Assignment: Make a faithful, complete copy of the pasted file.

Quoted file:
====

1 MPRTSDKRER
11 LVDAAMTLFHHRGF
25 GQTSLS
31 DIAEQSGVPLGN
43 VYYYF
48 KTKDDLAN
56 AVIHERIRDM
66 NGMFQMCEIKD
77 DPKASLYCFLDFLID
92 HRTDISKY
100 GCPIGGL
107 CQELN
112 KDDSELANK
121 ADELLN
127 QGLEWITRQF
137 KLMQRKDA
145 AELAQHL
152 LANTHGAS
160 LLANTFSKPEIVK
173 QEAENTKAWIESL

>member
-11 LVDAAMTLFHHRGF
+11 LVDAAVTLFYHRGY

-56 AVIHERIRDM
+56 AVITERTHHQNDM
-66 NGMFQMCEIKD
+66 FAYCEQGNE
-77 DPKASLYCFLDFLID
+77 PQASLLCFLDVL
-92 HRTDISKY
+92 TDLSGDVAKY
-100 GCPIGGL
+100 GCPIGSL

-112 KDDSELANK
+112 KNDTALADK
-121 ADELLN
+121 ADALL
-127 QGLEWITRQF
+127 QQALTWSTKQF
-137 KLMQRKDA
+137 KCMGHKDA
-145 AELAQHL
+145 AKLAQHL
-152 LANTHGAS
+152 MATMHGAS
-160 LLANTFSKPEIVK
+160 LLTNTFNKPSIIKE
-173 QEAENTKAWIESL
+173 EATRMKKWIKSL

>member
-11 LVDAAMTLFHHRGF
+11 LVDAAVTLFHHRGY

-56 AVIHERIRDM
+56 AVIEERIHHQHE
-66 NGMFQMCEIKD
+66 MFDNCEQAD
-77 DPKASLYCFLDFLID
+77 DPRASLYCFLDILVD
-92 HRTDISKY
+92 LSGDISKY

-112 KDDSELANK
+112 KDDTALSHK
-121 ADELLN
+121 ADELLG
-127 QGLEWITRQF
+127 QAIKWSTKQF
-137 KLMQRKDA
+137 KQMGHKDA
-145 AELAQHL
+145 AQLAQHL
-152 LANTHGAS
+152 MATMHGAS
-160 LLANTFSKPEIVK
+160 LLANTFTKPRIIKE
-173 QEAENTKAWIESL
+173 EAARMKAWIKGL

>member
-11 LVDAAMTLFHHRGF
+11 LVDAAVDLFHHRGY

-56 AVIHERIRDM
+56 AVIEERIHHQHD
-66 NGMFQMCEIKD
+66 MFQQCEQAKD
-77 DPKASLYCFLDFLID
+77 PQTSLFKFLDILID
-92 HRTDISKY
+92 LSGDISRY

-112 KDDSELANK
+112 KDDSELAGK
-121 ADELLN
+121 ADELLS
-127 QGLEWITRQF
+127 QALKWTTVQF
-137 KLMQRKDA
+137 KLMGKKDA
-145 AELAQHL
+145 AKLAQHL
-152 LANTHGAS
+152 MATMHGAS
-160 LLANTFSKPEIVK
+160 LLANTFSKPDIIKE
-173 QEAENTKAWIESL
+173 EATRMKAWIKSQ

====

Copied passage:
1 MPRTSDKRER
11 LVDAAMTLFHHRGF
25 GQTSLS
31 DIAEQSGVPLGN
43 VYYYF
48 KTKDDLAN
56 AVIHERIRDM
66 NGMFQMCEIKD
77 DPKASLYCFLDFLID
92 HRTDISKY
100 GCPIGGL
107 CQELN
112 KDDSELANK
121 ADELLN
127 QGLEWITRQF
137 KLMQRKDA
145 AELAQHL
152 LANTHGAS
160 LLANTFSKPEIVK
173 QEAENTKAWIESL

>member
-11 LVDAAMTLFHHRGF
+11 LVDAAVTLFYHRGY

-56 AVIHERIRDM
+56 AVITERTHHQNDM
-66 NGMFQMCEIKD
+66 FAYCEQGNE
-77 DPKASLYCFLDFLID
+77 PQASLLCFLDVL
-92 HRTDISKY
+92 TDLSGDVAKY
-100 GCPIGGL
+100 GCPIGSL

-112 KDDSELANK
+112 KNDTALADK
-121 ADELLN
+121 ADALL
-127 QGLEWITRQF
+127 QQALTWSTKQF
-137 KLMQRKDA
+137 KCMGHKDA
-145 AELAQHL
+145 AKLAQHL
-152 LANTHGAS
+152 MATMHGAS
-160 LLANTFSKPEIVK
+160 LLTNTFNKPSIIKE
-173 QEAENTKAWIESL
+173 EATRMKKWIKSL

>member
-11 LVDAAMTLFHHRGF
+11 LVDAAVTLFHHRGY

-56 AVIHERIRDM
+56 AVIEERIHHQHE
-66 NGMFQMCEIKD
+66 MFDNCEQAD
-77 DPKASLYCFLDFLID
+77 DPRASLYCFLDILVD
-92 HRTDISKY
+92 LSGDISKY

-112 KDDSELANK
+112 KDDTALSHK
-121 ADELLN
+121 ADELLG
-127 QGLEWITRQF
+127 QAIKWSTKQF
-137 KLMQRKDA
+137 KQMGHKDA
-145 AELAQHL
+145 AQLAQHL
-152 LANTHGAS
+152 MATMHGAS
-160 LLANTFSKPEIVK
+160 LLANTFTKPRIIKE
-173 QEAENTKAWIESL
+173 EAARMKAWIKGL

>member
-11 LVDAAMTLFHHRGF
+11 LVDAAVDLFHHRGY

-56 AVIHERIRDM
+56 AVIEERIHHQHD
-66 NGMFQMCEIKD
+66 MFQQCEQAKD
-77 DPKASLYCFLDFLID
+77 PQTSLFKFLDILID
-92 HRTDISKY
+92 LSGDISRY

-112 KDDSELANK
+112 KDDSELAGK
-121 ADELLN
+121 ADELLS
-127 QGLEWITRQF
+127 QALKWTTVQF
-137 KLMQRKDA
+137 KLMGKKDA
-145 AELAQHL
+145 AKLAQHL
-152 LANTHGAS
+152 MATMHGAS
-160 LLANTFSKPEIVK
+160 LLANTFSKPDIIKE
-173 QEAENTKAWIESL
+173 EATRMKAWIKSQ